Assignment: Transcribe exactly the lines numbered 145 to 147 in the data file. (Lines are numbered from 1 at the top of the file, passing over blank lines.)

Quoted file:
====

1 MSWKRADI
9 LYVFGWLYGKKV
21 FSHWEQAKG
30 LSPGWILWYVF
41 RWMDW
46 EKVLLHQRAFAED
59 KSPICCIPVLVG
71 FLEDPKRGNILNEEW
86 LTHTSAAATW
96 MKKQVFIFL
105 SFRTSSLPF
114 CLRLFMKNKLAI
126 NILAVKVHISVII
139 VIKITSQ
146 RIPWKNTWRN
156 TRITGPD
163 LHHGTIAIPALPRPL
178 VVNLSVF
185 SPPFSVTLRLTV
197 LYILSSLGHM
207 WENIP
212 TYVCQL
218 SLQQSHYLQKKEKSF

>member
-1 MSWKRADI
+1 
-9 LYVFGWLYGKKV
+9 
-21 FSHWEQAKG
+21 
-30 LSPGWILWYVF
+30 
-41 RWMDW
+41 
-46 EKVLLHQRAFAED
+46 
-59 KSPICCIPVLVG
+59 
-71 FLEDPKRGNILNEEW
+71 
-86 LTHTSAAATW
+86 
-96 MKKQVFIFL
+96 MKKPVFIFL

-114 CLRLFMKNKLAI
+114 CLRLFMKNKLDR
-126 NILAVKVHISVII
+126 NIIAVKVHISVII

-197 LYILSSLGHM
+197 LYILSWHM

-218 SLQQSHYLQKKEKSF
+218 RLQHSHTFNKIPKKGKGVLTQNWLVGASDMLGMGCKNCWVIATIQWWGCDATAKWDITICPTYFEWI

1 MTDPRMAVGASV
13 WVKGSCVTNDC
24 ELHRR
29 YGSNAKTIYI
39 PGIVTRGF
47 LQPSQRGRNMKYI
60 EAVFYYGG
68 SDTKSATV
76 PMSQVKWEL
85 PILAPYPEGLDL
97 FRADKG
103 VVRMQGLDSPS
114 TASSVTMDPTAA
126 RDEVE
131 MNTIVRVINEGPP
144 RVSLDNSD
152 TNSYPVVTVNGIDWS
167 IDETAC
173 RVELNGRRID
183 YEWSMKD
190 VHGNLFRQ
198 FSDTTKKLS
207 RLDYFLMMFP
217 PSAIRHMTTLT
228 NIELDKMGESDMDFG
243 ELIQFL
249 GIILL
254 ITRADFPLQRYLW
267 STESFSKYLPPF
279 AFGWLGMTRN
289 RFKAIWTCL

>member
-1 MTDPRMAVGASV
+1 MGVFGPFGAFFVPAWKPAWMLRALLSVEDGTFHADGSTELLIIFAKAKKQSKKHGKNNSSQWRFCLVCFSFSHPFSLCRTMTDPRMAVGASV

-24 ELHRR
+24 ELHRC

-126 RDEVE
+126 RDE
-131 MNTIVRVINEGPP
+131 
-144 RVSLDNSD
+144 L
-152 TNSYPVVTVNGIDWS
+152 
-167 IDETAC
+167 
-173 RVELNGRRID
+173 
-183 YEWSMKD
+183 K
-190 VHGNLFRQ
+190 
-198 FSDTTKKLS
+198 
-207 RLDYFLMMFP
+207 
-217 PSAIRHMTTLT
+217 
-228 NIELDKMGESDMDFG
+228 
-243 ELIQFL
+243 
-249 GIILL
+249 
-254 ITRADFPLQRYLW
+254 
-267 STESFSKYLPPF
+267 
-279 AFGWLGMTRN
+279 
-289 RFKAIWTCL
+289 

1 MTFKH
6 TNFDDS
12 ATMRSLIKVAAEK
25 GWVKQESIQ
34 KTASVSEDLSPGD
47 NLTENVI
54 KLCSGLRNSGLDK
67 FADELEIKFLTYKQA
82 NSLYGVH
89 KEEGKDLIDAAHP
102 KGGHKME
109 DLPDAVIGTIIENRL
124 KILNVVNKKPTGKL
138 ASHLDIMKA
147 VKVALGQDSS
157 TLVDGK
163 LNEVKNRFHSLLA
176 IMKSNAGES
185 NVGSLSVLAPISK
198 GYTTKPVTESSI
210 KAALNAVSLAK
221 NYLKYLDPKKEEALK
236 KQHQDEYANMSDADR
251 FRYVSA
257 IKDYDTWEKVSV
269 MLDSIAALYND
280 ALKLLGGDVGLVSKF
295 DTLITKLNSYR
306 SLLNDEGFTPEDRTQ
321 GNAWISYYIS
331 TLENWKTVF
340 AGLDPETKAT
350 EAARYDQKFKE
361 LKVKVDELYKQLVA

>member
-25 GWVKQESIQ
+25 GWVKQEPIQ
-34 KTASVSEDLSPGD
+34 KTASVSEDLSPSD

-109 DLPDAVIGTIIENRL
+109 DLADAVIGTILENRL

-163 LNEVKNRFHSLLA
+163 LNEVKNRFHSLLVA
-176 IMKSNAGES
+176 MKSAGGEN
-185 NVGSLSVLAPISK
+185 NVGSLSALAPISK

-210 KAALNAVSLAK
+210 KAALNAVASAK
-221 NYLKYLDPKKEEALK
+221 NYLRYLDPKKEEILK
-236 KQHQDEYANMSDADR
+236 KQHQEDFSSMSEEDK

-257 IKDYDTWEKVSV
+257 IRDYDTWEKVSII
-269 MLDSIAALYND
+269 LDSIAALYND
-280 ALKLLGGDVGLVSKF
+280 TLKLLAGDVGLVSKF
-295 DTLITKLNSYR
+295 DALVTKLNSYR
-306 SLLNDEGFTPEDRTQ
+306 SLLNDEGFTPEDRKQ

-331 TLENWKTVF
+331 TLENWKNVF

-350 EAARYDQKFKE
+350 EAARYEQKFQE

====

210 KAALNAVSLAK
221 NYLKYLDPKKEEALK
236 KQHQDEYANMSDADR